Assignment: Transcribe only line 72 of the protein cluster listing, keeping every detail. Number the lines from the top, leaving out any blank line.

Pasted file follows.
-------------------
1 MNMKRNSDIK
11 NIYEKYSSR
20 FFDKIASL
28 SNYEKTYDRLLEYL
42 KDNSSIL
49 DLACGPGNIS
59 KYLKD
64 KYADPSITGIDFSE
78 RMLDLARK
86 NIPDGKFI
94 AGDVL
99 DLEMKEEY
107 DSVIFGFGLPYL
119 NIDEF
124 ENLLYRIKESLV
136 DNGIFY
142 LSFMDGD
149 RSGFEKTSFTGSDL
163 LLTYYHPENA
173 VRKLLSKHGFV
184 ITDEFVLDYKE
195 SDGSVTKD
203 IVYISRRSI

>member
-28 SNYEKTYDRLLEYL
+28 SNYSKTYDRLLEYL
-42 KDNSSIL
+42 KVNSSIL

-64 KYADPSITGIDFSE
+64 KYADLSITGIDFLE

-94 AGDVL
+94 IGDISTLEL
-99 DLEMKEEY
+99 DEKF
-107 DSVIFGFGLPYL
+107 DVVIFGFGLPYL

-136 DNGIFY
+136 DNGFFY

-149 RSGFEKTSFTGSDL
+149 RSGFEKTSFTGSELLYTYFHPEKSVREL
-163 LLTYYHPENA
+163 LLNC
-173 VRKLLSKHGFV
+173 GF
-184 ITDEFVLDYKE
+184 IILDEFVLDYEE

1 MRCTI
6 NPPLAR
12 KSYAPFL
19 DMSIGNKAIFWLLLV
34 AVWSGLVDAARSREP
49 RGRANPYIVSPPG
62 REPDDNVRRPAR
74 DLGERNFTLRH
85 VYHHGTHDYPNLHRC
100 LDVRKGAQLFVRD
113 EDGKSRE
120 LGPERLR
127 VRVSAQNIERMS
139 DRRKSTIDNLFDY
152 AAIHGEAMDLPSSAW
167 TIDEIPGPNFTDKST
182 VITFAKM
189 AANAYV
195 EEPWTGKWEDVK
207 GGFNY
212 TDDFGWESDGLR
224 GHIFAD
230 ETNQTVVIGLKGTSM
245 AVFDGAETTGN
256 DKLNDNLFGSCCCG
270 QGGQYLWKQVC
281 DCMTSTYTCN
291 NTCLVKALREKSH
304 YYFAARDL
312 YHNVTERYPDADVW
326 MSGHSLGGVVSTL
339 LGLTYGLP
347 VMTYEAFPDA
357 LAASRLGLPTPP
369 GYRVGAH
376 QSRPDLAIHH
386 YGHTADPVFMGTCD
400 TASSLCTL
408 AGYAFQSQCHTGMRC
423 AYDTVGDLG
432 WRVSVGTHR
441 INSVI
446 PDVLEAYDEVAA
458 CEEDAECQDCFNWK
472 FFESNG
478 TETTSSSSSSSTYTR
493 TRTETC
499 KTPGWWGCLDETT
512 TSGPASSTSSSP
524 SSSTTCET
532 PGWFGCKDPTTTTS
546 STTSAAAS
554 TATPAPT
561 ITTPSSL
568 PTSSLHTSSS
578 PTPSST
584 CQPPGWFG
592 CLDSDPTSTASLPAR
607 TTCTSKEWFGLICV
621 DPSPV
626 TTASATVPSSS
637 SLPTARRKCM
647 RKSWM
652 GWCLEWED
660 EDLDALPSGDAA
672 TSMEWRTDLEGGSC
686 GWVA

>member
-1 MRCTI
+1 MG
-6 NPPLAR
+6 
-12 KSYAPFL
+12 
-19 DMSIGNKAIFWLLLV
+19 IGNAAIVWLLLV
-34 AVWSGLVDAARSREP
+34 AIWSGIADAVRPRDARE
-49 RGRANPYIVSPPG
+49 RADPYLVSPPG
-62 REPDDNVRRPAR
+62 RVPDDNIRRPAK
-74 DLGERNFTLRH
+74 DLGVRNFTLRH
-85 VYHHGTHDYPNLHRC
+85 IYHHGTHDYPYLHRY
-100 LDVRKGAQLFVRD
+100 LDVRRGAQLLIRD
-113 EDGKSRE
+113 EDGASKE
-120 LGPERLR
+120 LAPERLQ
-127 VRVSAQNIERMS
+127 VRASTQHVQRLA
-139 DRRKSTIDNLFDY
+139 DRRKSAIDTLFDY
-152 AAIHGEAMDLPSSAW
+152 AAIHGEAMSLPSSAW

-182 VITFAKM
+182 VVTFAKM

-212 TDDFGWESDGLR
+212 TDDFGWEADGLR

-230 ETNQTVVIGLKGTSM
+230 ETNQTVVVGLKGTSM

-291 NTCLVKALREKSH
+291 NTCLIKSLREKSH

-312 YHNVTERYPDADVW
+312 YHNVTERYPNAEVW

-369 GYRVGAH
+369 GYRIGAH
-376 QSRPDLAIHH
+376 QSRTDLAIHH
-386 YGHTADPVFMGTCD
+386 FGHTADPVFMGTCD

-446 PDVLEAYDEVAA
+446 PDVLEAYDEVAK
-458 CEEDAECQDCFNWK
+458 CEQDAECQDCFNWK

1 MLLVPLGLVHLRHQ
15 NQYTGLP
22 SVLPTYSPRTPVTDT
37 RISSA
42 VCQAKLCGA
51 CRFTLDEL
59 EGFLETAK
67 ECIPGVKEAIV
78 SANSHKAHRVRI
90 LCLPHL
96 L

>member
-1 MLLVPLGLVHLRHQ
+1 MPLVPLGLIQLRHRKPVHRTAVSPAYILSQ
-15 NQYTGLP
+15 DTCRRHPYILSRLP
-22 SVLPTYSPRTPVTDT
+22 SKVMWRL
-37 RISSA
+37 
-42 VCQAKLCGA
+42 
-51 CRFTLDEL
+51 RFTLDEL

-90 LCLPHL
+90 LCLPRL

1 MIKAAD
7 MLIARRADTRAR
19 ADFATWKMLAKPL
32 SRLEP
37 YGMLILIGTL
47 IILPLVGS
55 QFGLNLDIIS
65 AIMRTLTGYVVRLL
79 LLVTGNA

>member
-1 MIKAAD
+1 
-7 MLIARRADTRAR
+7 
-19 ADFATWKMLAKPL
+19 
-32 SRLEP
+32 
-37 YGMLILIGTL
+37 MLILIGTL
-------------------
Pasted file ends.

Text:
270 QGGQYLWKQVC